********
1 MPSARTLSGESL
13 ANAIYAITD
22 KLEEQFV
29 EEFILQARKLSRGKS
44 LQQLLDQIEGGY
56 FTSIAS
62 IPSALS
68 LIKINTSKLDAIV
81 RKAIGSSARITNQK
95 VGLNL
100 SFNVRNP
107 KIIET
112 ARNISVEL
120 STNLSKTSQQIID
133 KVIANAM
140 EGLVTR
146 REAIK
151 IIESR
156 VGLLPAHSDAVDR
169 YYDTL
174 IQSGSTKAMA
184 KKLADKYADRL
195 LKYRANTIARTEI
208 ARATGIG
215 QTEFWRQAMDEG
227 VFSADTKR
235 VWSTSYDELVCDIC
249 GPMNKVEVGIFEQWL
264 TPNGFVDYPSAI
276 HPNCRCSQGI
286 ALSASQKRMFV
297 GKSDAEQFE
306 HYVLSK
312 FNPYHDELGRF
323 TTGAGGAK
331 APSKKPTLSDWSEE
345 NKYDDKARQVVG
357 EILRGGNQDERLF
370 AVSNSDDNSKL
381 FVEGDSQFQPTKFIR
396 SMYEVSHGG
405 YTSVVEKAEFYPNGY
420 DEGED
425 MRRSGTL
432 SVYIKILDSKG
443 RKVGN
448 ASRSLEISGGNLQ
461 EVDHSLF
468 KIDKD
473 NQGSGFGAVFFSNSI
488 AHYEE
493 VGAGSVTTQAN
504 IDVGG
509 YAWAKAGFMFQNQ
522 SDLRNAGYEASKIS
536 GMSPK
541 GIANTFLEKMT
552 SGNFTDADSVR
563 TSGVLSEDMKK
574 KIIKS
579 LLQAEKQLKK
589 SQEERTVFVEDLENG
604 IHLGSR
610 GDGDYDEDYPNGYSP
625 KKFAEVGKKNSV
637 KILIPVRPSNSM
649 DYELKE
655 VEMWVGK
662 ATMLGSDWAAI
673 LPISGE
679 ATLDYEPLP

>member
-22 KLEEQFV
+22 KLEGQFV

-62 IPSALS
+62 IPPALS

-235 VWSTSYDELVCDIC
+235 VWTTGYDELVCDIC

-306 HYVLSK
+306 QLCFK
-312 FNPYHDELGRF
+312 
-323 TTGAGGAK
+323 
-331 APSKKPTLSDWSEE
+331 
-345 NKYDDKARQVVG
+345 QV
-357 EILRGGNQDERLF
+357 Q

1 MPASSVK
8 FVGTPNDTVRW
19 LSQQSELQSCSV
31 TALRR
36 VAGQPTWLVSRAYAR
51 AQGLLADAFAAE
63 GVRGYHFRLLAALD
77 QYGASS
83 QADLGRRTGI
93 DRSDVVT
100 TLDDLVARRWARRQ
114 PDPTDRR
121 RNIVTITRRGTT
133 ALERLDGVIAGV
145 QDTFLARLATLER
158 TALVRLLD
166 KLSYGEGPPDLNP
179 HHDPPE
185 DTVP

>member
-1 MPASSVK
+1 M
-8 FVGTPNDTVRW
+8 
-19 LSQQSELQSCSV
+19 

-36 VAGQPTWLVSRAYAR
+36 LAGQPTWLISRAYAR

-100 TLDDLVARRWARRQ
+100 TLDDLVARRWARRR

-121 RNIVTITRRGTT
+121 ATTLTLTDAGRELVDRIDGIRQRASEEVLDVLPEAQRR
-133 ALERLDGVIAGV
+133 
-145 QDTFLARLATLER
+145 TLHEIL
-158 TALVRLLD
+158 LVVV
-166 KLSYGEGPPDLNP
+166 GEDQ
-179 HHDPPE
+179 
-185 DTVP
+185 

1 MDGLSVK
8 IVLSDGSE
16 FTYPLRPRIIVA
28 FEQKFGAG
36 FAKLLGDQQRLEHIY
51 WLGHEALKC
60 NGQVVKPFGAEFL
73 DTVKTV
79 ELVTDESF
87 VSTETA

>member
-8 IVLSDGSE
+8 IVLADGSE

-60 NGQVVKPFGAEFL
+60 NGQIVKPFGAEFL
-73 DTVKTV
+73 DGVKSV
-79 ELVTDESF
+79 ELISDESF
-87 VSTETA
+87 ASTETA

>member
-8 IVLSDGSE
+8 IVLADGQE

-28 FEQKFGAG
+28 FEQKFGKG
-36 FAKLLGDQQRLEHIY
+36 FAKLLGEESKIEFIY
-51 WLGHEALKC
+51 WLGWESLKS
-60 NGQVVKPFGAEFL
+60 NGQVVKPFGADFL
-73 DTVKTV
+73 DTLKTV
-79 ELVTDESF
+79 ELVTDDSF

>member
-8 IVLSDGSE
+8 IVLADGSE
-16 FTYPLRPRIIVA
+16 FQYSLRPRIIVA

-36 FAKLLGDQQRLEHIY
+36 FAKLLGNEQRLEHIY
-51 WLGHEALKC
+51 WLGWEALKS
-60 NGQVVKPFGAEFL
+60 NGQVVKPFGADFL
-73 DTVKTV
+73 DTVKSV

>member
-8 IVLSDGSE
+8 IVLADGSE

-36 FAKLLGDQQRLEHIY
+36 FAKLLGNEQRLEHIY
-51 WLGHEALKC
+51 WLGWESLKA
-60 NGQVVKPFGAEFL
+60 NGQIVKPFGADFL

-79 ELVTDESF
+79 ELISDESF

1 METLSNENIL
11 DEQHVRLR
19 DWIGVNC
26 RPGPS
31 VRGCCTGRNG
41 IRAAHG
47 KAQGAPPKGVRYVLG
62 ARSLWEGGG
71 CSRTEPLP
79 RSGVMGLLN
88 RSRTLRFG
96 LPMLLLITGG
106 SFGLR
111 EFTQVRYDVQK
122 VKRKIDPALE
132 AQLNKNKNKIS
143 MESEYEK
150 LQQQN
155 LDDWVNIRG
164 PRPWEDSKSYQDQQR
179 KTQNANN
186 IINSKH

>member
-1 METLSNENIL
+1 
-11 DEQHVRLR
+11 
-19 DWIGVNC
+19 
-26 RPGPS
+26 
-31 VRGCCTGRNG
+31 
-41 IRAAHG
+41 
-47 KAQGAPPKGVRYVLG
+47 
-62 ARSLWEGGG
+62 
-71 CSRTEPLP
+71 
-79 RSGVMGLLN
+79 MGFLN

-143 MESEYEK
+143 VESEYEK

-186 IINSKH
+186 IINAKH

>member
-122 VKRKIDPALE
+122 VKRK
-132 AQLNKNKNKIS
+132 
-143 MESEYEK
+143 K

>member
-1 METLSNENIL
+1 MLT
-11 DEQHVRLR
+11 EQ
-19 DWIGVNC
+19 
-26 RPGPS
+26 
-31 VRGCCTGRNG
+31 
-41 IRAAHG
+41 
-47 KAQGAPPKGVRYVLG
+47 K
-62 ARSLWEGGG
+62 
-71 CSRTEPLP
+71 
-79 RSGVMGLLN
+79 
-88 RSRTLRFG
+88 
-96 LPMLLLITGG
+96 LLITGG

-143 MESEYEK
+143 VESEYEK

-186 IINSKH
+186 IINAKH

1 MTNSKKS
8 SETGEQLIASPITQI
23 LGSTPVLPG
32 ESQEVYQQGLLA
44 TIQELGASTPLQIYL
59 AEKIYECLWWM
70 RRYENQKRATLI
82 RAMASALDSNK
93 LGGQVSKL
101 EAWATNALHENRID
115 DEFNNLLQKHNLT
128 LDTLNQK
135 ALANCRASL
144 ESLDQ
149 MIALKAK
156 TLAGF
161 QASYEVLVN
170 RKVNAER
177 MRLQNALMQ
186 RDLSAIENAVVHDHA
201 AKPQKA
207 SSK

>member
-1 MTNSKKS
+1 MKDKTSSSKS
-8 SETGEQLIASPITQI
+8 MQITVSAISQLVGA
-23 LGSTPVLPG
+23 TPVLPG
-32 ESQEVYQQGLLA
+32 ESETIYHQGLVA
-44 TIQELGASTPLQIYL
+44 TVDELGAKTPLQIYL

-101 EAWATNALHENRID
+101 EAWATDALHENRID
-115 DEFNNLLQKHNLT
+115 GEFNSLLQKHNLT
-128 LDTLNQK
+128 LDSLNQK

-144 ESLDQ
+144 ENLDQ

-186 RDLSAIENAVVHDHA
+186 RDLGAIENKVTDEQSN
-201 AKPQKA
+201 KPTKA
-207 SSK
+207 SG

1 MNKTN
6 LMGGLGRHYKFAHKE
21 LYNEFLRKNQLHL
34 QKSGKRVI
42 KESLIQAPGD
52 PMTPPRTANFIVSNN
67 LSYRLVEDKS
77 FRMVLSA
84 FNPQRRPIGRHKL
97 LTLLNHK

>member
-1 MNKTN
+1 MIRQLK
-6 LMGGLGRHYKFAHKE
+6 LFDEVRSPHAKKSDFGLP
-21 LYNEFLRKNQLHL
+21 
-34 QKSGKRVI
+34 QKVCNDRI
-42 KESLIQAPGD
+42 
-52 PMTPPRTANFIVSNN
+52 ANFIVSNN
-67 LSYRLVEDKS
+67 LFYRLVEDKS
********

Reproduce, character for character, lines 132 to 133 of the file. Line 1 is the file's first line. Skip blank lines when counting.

+179 
-185 DTVP